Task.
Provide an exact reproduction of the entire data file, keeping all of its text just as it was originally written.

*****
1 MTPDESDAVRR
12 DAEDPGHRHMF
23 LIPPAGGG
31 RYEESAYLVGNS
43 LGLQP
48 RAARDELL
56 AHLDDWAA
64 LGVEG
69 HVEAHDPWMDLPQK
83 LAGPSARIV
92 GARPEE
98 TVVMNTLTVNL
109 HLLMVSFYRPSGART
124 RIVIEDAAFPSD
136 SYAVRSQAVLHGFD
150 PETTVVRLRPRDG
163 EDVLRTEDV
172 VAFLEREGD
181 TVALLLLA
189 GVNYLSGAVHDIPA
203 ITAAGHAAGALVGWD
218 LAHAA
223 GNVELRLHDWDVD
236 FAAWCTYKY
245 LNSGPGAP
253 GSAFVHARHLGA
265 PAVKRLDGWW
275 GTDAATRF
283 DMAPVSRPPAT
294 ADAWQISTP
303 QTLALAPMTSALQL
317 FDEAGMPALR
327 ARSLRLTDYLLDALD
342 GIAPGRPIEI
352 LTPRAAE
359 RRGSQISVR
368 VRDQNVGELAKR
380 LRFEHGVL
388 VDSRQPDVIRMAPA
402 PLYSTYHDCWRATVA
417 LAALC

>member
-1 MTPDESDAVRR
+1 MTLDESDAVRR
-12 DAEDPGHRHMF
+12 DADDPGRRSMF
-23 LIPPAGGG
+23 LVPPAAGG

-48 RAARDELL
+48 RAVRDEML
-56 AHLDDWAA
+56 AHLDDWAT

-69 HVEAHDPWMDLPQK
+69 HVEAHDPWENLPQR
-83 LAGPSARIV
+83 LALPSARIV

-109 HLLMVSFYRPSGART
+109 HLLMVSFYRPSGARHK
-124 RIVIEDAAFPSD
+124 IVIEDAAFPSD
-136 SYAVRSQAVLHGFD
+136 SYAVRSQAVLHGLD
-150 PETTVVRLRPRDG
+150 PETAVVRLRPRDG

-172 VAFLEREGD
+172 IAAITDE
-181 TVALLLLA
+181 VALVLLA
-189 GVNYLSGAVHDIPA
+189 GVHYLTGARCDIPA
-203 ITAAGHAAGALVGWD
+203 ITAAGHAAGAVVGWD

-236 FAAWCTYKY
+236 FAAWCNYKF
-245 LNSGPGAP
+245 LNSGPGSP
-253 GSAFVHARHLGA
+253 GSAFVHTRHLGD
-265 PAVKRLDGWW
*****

1 MTPDESDAVRR
12 DAEDPGHRHMF
23 LIPPAGGG
31 RYEESAYLVGNS
43 LGLQP
48 RAARDELL
56 AHLDDWAA
64 LGVEG
69 HVEAHDPWMDLPQK
83 LAGPSARIV
92 GARPEE
98 TVVMNTLTVNL
109 HLLMVSFYRPSGART
124 RIVIEDAAFPSD
136 SYAVRSQAVLHGFD
150 PETTVVRLRPRDG
163 EDVLRTEDV
172 VAFLEREGD
181 TVALLLLA
189 GVNYLSGAVHDIPA
203 ITAAGHAAGALVGWD
218 LAHAA
223 GNVELRLHDWDVD
236 FAAWCTYKY
245 LNSGPGAP
253 GSAFVHARHLGA
265 PAVKRLDGWW
275 GTDAATRF
283 DMAPVSRPPAT
294 ADAWQISTP
303 QTLALAPMTSALQL
317 FDEAGMPALR
327 ARSLRLTDYLLDALD
342 GIAPGRPIEI
352 LTPRAAE
359 RRGSQISVR
368 VRDQNVGELAKR
380 LRFEHGVL
388 VDSRQPDVIRMAPA
402 PLYSTYHDCWRATVA
417 LAALC

>member
-1 MTPDESDAVRR
+1 MTLDESDAVRR
-12 DAEDPGHRHMF
+12 DADDPGRRSMF
-23 LIPPAGGG
+23 LVPPAAGG

-48 RAARDELL
+48 RAVRDEML
-56 AHLDDWAA
+56 AHLDDWAT

-69 HVEAHDPWMDLPQK
+69 HVEAHDPWENLPQR
-83 LAGPSARIV
+83 LALPSARIV

-109 HLLMVSFYRPSGART
+109 HLLMVSFYRPSGARHK
-124 RIVIEDAAFPSD
+124 IVIEDAAFPSD
-136 SYAVRSQAVLHGFD
+136 SYAVRSQAVLHGLD
-150 PETTVVRLRPRDG
+150 PETAVVRLRPRDG

-172 VAFLEREGD
+172 IAAITDE
-181 TVALLLLA
+181 VALVLLA
-189 GVNYLSGAVHDIPA
+189 GVHYLTGARCDIPA
-203 ITAAGHAAGALVGWD
+203 ITAAGHAAGAVVGWD

-236 FAAWCTYKY
+236 FAAWCNYKF
-245 LNSGPGAP
+245 LNSGPGSP
-253 GSAFVHARHLGA
+253 GSAFVHTRHLGD
-265 PAVKRLDGWW